Governors across the country are responding to the COVID-19 crisis by issuing emergency declarations and executive orders that authorize a broad range of responses, including the commandeering of private property. In California Governor Gavin Newsom issued an executive order allowing him to commandeer hotels to aid in the response to the virus. Newsom is authorized to commandeer any private property deemed necessary to respond to an ongoing emergency under the California Emergency Services Act. Laws in several other states, including Colorado, Indiana and Minnesota, similarly authorize the executive branch to swiftly acquire private property during a peacetime emergency.
These measures may seem extreme, but the U.S. Supreme Court has recognized the expansive authority of state governments to respond to public health scares. In Jacobson v. Commonwealth of Massachusetts, the Supreme Court recognized the authority of a state to “enact quarantine laws” and “health laws of every description.” This ruling upheld Massachusetts’ right to order compulsory vaccinations of adults for small pox. But some courts have attempted to step in and limit the ability of state and local governments to respond to the current crisis. In Texas, a Galveston County Judge stated that he did not believe that a countywide shut down of bars and restaurants was legal. An Ohio trial court judge rejected the state’s attempt to postpone its primary election due to COVID-19, but Ohio Governor Mark DeWine still canceled the elections over that court order. The Ohio Supreme Court later denied a writ of mandamus to compel a county to hold the primary on the original date, effectively ratifying the governor’s act.
On the federal level, President Trump has declared a national emergency and invoked powers under the Stafford Act and the Defense Production Act. As discussed in an earlier article, the Stafford Act authorizes FEMA to quickly acquire facilities and supplies owned by private individuals or businesses. The Brennan Center of NYU School of Law has issued a list of 136 federal statutes that can be used once we are in a state of national emergency. According to their research, emergency powers cover almost every imaginable subject area, land use, public health, trade, federal pay schedules, agriculture, transportation, communications and criminal law.1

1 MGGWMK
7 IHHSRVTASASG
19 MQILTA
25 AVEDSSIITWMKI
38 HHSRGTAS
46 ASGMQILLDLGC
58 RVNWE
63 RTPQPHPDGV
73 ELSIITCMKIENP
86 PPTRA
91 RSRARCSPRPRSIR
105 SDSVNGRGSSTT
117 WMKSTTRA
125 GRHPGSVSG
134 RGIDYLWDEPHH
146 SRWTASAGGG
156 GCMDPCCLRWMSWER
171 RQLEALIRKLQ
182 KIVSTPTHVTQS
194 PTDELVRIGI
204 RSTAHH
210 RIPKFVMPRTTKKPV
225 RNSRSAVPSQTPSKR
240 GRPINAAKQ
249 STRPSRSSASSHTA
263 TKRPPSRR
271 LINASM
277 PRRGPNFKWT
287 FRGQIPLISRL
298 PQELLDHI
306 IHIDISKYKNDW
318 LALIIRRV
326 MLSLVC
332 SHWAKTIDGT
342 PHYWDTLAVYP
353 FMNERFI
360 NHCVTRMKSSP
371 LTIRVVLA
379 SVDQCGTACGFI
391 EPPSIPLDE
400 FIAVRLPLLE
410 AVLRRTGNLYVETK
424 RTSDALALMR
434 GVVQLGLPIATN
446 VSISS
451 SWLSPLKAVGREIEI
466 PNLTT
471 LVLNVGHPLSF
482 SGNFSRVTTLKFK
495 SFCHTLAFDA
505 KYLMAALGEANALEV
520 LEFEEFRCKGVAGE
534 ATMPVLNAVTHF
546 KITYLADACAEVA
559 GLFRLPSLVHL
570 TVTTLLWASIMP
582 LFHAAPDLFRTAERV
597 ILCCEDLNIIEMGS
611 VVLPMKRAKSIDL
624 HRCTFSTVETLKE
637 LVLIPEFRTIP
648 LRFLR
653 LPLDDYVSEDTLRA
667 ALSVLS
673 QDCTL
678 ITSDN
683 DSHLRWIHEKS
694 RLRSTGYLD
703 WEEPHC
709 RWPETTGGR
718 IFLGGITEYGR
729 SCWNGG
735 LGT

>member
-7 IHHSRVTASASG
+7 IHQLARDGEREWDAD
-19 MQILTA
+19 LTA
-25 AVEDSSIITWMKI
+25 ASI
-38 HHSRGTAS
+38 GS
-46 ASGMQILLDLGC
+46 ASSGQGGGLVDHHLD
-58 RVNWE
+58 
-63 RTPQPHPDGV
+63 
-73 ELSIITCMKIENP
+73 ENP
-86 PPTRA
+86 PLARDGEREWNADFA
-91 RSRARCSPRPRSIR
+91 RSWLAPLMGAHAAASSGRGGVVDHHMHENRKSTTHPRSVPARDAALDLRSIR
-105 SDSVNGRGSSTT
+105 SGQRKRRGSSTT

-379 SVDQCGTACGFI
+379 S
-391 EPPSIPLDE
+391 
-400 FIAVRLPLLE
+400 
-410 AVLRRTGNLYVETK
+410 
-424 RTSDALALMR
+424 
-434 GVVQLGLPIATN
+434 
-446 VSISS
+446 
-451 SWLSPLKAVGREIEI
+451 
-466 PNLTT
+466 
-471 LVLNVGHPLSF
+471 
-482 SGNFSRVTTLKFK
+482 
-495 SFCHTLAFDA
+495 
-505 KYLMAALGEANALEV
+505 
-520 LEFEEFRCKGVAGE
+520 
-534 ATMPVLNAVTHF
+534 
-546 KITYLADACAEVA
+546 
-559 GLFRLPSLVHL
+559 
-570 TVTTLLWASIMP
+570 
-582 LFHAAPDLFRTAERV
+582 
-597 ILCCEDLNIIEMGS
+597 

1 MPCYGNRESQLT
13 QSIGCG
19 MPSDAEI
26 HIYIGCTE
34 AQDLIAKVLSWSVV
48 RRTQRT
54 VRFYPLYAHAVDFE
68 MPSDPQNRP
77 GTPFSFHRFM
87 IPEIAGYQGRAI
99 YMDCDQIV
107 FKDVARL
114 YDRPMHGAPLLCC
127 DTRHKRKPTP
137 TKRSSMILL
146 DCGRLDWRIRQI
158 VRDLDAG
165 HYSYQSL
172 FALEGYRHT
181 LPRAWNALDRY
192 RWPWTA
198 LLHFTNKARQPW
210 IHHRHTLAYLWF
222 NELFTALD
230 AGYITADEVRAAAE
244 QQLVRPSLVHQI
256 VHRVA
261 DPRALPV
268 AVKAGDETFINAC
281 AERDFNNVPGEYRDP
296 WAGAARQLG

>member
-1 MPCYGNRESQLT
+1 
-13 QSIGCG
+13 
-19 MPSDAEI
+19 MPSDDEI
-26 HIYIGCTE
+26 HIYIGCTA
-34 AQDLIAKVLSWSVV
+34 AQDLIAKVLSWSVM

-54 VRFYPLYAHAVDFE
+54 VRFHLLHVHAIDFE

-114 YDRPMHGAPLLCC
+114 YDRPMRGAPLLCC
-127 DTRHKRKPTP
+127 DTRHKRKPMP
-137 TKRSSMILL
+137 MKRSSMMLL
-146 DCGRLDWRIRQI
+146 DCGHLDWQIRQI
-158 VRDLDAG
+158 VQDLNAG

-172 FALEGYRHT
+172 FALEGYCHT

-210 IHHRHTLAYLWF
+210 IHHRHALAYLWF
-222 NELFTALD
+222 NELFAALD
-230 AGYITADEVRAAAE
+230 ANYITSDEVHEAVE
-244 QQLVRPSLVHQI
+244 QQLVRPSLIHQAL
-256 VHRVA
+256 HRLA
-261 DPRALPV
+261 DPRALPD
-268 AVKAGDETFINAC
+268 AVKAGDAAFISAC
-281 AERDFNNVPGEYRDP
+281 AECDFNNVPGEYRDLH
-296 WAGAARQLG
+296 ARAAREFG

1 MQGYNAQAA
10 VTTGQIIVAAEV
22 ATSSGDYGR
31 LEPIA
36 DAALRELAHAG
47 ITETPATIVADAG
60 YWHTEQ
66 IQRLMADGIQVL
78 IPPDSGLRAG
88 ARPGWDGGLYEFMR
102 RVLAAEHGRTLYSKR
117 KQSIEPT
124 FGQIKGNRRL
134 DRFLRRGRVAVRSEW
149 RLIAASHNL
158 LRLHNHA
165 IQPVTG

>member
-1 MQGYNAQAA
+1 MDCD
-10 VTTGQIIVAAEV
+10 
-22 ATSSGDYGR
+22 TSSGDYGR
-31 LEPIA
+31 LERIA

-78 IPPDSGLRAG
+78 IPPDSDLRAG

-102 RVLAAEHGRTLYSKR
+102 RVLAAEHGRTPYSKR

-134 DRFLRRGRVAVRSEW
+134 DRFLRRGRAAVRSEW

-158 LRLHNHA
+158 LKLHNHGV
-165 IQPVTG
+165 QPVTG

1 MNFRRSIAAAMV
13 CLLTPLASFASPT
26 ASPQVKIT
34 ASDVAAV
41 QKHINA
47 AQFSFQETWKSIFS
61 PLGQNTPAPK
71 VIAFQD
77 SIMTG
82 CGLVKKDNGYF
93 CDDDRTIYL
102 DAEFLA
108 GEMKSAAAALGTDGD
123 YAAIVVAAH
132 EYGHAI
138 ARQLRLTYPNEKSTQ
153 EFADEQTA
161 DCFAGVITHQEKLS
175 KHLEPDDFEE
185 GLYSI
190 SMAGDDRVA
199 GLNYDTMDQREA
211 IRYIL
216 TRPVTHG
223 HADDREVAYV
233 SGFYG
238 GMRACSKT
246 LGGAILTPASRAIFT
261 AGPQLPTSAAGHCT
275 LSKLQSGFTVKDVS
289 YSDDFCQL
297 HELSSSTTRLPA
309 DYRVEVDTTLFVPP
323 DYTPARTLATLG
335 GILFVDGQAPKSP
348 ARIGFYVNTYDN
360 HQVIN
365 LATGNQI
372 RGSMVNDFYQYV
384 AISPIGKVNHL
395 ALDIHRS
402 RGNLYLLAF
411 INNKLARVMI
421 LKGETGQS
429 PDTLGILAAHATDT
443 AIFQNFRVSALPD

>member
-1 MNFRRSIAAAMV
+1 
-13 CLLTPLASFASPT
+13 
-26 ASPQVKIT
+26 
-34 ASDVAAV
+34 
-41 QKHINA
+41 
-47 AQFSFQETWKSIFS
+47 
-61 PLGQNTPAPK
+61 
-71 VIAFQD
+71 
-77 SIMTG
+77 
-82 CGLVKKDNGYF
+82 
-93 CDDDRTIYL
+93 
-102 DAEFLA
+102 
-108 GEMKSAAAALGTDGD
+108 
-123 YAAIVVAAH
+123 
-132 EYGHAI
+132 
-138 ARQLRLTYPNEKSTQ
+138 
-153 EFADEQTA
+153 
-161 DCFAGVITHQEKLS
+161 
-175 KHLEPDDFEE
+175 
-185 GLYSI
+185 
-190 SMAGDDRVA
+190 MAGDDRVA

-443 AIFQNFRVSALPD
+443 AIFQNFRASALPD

Many will recall the debate surrounding President Trump’s ability to declare a national emergency in an attempt to build portions of a wall along the U.S.-Mexico border. The Trump administration recently relied on 10 U.S.C § 2808 when it made this attempt. This law allows the Secretary of Defense in a national emergency to “undertake military construction projects … not otherwise authorized by law that are necessary to support such use of the armed forces. Such projects may be undertaken only within the total amount of funds that have been appropriated for military construction.” A United States District Court held that the Trump administration could not rely on these emergency powers to apply funds not allocated for the wall. This was because the administration failed to establish that the projects were necessary to support the armed forces.
According to Elizabeth Goitein, a co-director of the Liberty and National Security Program at NYU School of Law, “In contrast to the situation at the border wall, which was in no way an emergency and the president’s declaration went against Congress’s will,” she said, “this is a situation where we face a true emergency, and members of Congress have actually been encouraging the president to take this action.”2 According to her, President Trump’s coronavirus emergency declaration, in contrast to his Mexico border wall declaration, fit the purpose of emergency powers laws.
Governments have already started reaching out to business owners about using their buildings and supplies to respond to COVID-19. We all want to keep the people around us healthy, but we also want to maintain protections for individual rights. If the government contacts you about using or commandeering your property, an experienced eminent domain attorney can help you navigate the process and seek fair compensation.
- Brennan Center for Justice, “A Guide to Emergency Powers and Their Use,” 2019
- Savage, Charlie, New York Times, “Trump Declared an Emergency Over Coronavirus. Here’s What It Can Do.” 2020.